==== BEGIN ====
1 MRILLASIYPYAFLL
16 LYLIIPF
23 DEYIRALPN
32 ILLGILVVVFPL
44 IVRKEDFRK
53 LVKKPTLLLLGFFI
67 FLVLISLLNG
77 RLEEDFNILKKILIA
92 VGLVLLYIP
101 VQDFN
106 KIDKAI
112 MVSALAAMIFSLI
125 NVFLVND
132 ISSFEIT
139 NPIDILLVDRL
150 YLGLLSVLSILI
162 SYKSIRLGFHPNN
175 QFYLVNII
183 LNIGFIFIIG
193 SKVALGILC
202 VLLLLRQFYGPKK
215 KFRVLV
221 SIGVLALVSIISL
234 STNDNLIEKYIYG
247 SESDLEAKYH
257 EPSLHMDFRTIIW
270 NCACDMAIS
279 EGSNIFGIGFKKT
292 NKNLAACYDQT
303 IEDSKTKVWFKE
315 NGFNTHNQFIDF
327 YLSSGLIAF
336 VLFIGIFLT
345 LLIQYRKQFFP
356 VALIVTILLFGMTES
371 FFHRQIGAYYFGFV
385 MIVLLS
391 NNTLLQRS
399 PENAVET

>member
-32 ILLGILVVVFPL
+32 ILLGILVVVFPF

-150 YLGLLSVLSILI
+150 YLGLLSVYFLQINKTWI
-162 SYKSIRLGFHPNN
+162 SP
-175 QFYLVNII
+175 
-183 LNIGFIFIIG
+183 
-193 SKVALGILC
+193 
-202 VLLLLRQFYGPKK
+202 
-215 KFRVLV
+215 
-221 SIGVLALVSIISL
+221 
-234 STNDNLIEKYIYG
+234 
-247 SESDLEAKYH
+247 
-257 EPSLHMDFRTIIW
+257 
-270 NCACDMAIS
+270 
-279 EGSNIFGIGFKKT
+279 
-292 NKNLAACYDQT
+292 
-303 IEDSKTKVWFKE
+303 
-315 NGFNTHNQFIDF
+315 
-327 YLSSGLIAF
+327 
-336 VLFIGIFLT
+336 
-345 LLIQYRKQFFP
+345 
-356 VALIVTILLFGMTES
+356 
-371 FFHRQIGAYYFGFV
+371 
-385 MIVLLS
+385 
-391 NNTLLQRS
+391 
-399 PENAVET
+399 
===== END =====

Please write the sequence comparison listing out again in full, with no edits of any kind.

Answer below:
1 MRILLASIYPYAFLL
16 LYLIIPF
23 DEYIRALPN
32 ILLGILVVVFPL
44 IVRKEDFRK
53 LVKKPTLLLLGFFI
67 FLVLISLLNG
77 RLEEDFNILKKILIA
92 VGLVLLYIP
101 VQDFN
106 KIDKAI
112 MVSALAAMIFSLI
125 NVFLVND
132 ISSFEIT
139 NPIDILLVDRL
150 YLGLLSVLSILI
162 SYKSIRLGFHPNN
175 QFYLVNII
183 LNIGFIFIIG
193 SKVALGILC
202 VLLLLRQFYGPKK
215 KFRVLV
221 SIGVLALVSIISL
234 STNDNLIEKYIYG
247 SESDLEAKYH
257 EPSLHMDFRTIIW
270 NCACDMAIS
279 EGSNIFGIGFKKT
292 NKNLAACYDQT
303 IEDSKTKVWFKE
315 NGFNTHNQFIDF
327 YLSSGLIAF
336 VLFIGIFLT
345 LLIQYRKQFFP
356 VALIVTILLFGMTES
371 FFHRQIGAYYFGFV
385 MIVLLS
391 NNTLLQRS
399 PENAVET

>member
-32 ILLGILVVVFPL
+32 ILLGILVVVFPF

-150 YLGLLSVLSILI
+150 YLGLLSVYFLQINKTWI
-162 SYKSIRLGFHPNN
+162 SP
-175 QFYLVNII
+175 
-183 LNIGFIFIIG
+183 
-193 SKVALGILC
+193 
-202 VLLLLRQFYGPKK
+202 
-215 KFRVLV
+215 
-221 SIGVLALVSIISL
+221 
-234 STNDNLIEKYIYG
+234 
-247 SESDLEAKYH
+247 
-257 EPSLHMDFRTIIW
+257 
-270 NCACDMAIS
+270 
-279 EGSNIFGIGFKKT
+279 
-292 NKNLAACYDQT
+292 
-303 IEDSKTKVWFKE
+303 
-315 NGFNTHNQFIDF
+315 
-327 YLSSGLIAF
+327 
-336 VLFIGIFLT
+336 
-345 LLIQYRKQFFP
+345 
-356 VALIVTILLFGMTES
+356 
-371 FFHRQIGAYYFGFV
+371 
-385 MIVLLS
+385 
-391 NNTLLQRS
+391 
-399 PENAVET
+399 